Srtictly connected to the history of Canada the Wannigan it’s essentially a wooden box that serves as a camp kitchen, storing cookware, food and goods on a canoe trip.
For over 200 years, wannigans have been on canoe voyages. Their use can be tracked as far back in the hands of the hardy voyageurs of the Hudson Bay Company. Known as one of the greatest companies in the world, the HBC played an integral role in shaping the landscape of Canada and the fur trade. For them this was a functional storage device that they hoisted through hundreds of miles of mosquito-ridden boreal forest, day in and day out. Inside this mysterious box were plenty of camping treasures: pots, pans, oil lamps, games, matches and more.
The voyageurs hoisted this box on their back, with a thick leather strap known as Tumpline banded across their forehead to support the weight.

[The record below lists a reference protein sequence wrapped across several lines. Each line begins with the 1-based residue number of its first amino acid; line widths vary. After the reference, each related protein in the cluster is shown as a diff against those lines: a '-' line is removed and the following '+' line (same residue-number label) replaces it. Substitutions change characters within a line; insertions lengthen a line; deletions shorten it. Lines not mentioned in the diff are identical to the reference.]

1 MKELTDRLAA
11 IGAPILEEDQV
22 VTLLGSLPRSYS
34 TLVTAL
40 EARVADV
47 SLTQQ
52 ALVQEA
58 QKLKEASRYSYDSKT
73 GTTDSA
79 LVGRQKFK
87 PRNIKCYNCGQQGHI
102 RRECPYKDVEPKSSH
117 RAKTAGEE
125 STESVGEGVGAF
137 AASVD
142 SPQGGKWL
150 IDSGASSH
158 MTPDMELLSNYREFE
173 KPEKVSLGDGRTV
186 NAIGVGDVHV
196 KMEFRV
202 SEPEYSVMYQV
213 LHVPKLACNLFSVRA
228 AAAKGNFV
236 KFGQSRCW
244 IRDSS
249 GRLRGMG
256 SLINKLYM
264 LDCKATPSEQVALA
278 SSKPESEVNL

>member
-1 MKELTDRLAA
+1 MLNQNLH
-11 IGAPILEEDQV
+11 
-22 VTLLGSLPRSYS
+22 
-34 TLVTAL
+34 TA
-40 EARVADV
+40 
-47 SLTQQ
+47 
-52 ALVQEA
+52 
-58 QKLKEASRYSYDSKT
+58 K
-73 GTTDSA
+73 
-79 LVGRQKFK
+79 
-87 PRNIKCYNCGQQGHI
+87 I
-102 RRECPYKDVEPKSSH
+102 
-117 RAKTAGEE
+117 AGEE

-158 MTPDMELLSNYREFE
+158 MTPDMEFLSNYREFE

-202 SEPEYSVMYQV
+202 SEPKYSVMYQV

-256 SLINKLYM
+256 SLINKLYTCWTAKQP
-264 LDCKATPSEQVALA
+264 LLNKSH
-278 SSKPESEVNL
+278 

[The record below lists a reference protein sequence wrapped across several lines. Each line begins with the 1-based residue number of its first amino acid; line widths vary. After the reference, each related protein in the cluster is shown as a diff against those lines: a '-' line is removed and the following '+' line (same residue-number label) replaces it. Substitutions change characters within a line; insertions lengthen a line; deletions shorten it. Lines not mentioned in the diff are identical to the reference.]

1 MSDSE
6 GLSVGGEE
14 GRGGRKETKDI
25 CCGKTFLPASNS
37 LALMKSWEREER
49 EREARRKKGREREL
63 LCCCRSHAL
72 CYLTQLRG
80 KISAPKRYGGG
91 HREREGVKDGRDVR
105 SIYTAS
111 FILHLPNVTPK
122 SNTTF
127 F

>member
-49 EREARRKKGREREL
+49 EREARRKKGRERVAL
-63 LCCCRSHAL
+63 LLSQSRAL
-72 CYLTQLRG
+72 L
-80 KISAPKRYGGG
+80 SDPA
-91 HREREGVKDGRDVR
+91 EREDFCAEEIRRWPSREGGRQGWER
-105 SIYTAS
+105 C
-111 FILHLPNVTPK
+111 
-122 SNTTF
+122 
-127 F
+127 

Tumplines are thick and durable bands of leather that serve as a harness for these heavy boxes. The broad band of leather is placed over the forehead and the load is rested on the upper back. It sounds like an unusual way to carry loads but it actually works to help ease weight from the shoulders.
There are those that feel that the wannigan is impractical or just downright unnecessary in the age of waterproof plastic bins. Love them or hate them, I believe that wannigans help remind us to exercise a little bit more caution on canoe trips. They remind us of the history of canoeing in Canada and serve as an important link to our past.
Today only the most traditional guides and canoe trippers won’t venture out without…
Even though today, we use waterproof barrels to store our food, I personally find the wannigan to be a very pratical piece of equipment. It allows us to safely store all our kitchen supplies, pots and pans, grill, reflector oven, mugs and so on, beside that, the box also provides a very comfotable sit when needed, while the lid can be used as cutting board or a serving tray.